It was another slow week for the Legislature, but as always, there were a few interesting developments to note.
State of the State
This morning, Governor Perry delivered his 7th biennial State of the State address to a joint session of the Texas Legislature.
Declaring that “the state of our State is stronger than ever,” the Governor discussed Texas’ strong business climate and being “the nation’s prime destination for employers and job-seekers alike.” He gave a few bipartisan shout-outs to members who have worked to improve the overall climate in Texas without bureaucracy, including local legislators Rep. Allen for her work in education, and Sen. Huffman for her work in reducing frivolous lawsuits against employers. He also discussed states that are following Texas’ lead, including Michigan’s recent decision to become a right-to-work state and Louisiana seeking to eliminate their state income tax. Specific initiative he endorsed (or opposed) included:
- Providing at least $1.8 billion in tax relief over the biennium;
- Not expanding Medicaid or establishing an exchange under the Affordable Care Act;
- Providing $1.3 billion over the biennium for water and transportation infrastructure;
- Expanding school choice through an increase in charter schools and scholarships; and
- Tying at least 10% of state funding for a college or university to the graduation rate
Unfortunately, nothing about mental health or substance abuse, but maybe in two years!
Money, Money, Money
Budget hearings are underway in the Senate, and the Finance Committee has been hearing from the Legislative Budget Board, state agencies, and the public regarding the appropriations bill. The hearings for Article 2, which encompasses the Health and Human Services Commission, Department of State Health Services, Department of Family and Protective Services, Department of Aging and Disability Services and Department of Assistive and Rehabilitative Services, will be held tomorrow and Thursday. I of course will be there advocating for more funding for ongoing mental health services, substance abuse prevention, intervention and treatment services, Prevention and Early Intervention Services, and school-based health centers. Just a tip for anyone who plans on making the trek to Austin–public testimony on Article 2 will only be held for a couple of hours on Wednesday evening and then all day Thursday. If you can only go on one day, I would make it Thursday.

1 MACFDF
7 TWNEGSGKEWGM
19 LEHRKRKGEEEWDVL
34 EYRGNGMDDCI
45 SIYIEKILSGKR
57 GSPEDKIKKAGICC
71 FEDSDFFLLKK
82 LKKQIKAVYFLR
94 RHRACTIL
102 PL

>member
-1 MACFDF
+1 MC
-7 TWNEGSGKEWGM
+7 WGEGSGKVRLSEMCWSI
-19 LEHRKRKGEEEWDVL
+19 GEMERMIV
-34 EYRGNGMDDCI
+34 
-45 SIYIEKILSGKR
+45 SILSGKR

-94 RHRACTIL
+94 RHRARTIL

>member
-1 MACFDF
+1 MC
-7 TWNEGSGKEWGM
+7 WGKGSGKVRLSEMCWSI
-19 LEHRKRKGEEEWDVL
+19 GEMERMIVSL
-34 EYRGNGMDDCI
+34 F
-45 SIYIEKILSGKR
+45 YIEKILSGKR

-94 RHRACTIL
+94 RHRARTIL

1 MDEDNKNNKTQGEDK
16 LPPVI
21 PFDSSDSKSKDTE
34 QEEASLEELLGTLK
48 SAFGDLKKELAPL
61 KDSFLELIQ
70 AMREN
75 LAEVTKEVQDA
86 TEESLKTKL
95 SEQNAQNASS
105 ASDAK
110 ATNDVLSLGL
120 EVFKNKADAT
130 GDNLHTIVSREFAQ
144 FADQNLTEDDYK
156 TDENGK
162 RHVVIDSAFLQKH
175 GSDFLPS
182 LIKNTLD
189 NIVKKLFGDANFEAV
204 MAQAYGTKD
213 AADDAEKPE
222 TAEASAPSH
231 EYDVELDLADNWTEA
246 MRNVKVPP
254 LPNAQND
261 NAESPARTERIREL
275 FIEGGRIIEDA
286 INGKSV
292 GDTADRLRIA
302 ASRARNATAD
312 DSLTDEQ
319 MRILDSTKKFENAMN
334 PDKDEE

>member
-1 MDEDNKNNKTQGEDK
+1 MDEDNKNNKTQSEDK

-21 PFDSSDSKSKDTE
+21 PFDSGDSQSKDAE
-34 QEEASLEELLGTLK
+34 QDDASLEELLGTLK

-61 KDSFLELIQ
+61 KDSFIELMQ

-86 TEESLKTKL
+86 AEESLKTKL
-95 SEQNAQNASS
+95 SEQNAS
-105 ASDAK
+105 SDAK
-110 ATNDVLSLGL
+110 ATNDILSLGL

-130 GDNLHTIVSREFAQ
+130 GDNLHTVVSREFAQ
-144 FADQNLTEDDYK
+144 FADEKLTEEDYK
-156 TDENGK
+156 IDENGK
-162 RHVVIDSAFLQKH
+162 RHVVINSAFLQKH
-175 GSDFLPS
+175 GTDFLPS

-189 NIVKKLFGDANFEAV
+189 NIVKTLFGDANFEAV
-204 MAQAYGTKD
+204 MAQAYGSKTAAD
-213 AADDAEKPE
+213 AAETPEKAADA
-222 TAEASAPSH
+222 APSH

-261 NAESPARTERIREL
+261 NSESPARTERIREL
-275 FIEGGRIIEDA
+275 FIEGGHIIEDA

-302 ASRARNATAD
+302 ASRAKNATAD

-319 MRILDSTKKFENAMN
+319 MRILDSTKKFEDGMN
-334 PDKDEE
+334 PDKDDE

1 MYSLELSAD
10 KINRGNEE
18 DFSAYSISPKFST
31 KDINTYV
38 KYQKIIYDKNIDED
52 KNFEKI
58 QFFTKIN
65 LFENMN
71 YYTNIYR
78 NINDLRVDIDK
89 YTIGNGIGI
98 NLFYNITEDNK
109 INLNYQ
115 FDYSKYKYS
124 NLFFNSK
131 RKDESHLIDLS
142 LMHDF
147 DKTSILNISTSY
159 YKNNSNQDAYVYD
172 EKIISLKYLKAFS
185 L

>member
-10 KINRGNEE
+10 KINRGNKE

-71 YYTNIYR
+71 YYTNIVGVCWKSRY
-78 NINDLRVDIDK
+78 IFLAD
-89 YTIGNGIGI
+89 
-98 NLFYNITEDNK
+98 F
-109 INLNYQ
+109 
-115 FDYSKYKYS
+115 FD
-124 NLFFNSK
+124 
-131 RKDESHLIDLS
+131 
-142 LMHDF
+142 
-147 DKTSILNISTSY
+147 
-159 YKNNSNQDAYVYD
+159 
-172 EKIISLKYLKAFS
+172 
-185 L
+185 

The terms of Texas state senators usually are staggered so all senators are not up for re-election at the same time. However, in the election cycle following redistricting, all 31 state senators are on the ballot. In the legislative session following that election cycle–like the current one–the senators have a lottery to determine who will be up for election in 2 years and who gets to wait another 4 years. That lottery took place last Wednesday, with 11 Republicans and 4 Democrats drawing 2-year terms, and 8 Republicans and 7 Democrats drawing 4-year terms. The Harris County-area senators drew the following terms:
For Senate District 6, vacated by the late Sen. Mario Gallegos, the Secretary of the Senate drew a 4-year term. Speaking of…
Battle of the Titans
This past Saturday was the special election for Senate District 6. The special election pretty much confirmed what most people already knew–this race was between two titans in Latino politics, and nobody else. Former Harris County Commissioner Sylvia Garcia led the race with 45.4% of the vote, and State Representative Carol Alvarado was close behind with 41.6%. The good news is, both candidates have a track record in support of behavioral health issues, so advocates will have another friend in the Senate no matter who wins. Governor Perry has less than two weeks to set the run-off election date, but it will likely be held in late February or early March. Between now and then, it’s fair to say that we will see a very “spirited” race. In the end, though, it’s all about turn-out, so grassroots mobilization will be key. May the best woman win!
So far, almost 1,500 bills and resolutions have been filed in the House and Senate. Because Senate committees already have been assigned, a number of bills have been referred and may soon be set for hearings. Mental health and substance abuse bills of interest include:
HB 631 by Sara Davis, which requires the Department of State Health Services to establish an advance directive registry accessible by authorized healthcare professionals;
HB 645 by Dianne Patrick, which requires that at least one member of the Texas State Board of Examiners of Psychologists be a school psychologist; and
HB 720 by Price, which enhances the penalty to the next highest degree for intoxication manslaughter and intoxication assault offenses if the person did not stop at the scene, contact law enforcement or emergency personnel, and remain on the scene until law enforcement or emergency personnel arrived
For a more in-depth look at filed behavioral health legislation, and to see MHA’s position on these bills, click here.
Hasta next time!